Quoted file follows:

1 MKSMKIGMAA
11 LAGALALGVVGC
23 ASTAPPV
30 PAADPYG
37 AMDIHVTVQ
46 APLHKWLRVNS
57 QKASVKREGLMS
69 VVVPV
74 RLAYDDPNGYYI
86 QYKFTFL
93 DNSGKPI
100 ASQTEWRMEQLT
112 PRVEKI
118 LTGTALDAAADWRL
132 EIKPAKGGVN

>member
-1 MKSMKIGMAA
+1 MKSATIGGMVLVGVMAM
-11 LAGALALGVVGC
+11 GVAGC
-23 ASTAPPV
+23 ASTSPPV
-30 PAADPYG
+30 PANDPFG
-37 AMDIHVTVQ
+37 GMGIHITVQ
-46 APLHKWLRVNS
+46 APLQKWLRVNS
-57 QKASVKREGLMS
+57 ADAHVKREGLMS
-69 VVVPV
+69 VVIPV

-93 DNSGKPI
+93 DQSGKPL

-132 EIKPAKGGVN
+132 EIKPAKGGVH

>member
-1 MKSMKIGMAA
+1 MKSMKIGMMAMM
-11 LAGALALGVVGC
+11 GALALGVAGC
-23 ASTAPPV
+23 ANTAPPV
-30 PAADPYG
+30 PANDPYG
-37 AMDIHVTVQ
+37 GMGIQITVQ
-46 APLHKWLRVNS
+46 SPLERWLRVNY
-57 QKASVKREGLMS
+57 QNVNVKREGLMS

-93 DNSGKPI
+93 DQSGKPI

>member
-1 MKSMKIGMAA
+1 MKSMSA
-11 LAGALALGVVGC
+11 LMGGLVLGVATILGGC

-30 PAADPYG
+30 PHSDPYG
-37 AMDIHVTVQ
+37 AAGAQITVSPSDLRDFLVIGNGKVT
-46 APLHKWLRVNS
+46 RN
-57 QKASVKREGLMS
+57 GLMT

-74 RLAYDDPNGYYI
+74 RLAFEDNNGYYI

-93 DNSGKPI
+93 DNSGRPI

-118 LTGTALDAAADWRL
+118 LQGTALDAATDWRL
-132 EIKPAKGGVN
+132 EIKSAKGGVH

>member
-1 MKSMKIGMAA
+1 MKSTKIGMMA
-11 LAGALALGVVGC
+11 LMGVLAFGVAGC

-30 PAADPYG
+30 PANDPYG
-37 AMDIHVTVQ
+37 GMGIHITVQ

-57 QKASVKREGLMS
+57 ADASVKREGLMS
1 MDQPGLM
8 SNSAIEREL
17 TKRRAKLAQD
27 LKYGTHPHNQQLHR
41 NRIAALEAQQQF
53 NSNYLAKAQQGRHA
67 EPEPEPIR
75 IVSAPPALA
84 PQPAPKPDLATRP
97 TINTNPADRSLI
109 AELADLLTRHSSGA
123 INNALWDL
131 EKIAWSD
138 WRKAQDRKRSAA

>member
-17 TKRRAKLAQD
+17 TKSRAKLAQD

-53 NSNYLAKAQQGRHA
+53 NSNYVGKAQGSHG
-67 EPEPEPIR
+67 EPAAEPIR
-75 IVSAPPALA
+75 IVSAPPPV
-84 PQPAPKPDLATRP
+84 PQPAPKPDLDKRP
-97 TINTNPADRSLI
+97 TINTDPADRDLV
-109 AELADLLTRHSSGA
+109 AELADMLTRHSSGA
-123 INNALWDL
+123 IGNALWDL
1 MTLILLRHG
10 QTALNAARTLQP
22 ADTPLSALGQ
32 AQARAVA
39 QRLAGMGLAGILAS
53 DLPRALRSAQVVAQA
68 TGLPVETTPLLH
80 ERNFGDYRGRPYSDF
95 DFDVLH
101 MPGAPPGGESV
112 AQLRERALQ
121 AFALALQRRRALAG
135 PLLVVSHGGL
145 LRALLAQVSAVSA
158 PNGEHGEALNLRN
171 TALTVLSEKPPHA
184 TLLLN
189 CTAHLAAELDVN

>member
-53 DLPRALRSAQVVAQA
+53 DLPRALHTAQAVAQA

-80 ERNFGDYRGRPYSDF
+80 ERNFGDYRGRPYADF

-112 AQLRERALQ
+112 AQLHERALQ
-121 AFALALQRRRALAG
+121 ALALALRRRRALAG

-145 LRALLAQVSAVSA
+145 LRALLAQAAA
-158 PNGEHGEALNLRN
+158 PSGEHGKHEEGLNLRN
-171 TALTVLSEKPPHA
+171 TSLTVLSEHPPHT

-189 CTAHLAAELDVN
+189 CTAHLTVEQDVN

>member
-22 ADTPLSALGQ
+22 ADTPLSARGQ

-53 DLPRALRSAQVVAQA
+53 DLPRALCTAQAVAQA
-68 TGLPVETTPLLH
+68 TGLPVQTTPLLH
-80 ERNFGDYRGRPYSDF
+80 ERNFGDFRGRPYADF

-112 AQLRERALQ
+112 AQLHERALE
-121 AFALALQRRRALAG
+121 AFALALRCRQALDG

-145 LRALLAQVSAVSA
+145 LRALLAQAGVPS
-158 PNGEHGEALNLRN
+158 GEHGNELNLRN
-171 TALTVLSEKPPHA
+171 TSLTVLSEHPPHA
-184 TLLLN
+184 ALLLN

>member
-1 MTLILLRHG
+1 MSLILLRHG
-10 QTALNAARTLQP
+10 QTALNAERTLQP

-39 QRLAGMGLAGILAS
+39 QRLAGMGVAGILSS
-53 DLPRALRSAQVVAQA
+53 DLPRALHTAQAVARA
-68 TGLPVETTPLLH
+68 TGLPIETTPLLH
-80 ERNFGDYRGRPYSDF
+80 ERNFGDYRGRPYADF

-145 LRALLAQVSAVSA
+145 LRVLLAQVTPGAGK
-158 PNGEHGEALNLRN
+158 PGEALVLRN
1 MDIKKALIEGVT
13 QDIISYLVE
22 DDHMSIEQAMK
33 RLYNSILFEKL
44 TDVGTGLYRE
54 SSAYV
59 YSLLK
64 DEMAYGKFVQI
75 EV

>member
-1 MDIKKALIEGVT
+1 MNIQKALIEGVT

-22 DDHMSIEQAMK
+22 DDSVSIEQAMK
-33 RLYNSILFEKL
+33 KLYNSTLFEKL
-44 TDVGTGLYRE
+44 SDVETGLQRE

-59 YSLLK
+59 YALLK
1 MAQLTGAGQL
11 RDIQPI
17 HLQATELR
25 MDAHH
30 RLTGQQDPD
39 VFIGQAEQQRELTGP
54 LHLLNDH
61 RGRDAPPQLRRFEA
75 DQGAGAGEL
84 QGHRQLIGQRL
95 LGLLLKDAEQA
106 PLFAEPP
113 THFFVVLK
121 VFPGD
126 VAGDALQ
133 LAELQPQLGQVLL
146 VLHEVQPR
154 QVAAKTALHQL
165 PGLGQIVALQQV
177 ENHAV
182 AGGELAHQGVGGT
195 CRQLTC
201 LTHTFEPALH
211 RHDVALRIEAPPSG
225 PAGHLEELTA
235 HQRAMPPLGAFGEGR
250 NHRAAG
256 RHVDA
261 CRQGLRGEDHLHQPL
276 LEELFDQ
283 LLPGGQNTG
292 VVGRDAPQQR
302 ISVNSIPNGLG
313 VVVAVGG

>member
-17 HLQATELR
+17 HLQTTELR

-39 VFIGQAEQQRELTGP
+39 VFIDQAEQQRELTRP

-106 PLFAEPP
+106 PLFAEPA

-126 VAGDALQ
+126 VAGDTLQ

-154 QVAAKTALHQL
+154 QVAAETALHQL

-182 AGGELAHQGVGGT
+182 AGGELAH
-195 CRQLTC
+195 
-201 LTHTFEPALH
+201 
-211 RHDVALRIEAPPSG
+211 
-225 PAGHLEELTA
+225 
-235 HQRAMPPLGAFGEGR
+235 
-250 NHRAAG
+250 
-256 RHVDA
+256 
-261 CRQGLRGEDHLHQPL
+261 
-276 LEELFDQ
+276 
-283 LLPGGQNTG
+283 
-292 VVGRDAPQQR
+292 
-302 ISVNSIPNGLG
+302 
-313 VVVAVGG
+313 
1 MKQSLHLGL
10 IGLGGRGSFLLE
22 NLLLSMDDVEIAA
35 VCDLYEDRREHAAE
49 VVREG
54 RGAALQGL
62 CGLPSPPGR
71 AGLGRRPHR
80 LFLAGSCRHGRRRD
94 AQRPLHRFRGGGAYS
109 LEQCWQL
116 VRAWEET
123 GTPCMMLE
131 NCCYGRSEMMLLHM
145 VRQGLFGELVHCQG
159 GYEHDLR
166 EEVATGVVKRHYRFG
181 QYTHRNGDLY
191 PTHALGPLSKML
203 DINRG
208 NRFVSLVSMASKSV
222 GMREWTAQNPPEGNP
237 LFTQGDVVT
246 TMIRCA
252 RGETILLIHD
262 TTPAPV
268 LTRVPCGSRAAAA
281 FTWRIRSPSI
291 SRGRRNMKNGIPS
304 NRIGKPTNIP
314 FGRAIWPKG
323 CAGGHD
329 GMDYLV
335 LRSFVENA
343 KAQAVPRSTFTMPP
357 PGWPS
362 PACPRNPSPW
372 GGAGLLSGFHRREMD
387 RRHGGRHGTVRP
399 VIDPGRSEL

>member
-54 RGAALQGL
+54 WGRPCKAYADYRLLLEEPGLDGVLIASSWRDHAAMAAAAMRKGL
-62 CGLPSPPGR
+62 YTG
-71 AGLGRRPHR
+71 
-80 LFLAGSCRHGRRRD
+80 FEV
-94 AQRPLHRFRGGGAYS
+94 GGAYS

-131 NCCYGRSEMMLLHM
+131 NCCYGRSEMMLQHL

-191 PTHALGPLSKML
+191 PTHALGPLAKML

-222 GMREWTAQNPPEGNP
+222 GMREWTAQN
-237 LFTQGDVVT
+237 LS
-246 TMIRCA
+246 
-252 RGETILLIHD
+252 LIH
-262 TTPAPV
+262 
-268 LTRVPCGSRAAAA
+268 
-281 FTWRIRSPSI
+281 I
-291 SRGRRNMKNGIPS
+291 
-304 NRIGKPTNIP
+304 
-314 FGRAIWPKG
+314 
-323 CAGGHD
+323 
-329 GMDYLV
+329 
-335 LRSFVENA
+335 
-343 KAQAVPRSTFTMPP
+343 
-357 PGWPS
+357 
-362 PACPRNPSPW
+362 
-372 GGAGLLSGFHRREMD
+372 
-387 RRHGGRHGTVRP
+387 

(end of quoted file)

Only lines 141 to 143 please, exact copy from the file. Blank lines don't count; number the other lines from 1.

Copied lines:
+112 AQLHERALQ
-121 AFALALQRRRALAG
+121 ALALALRRRRALAG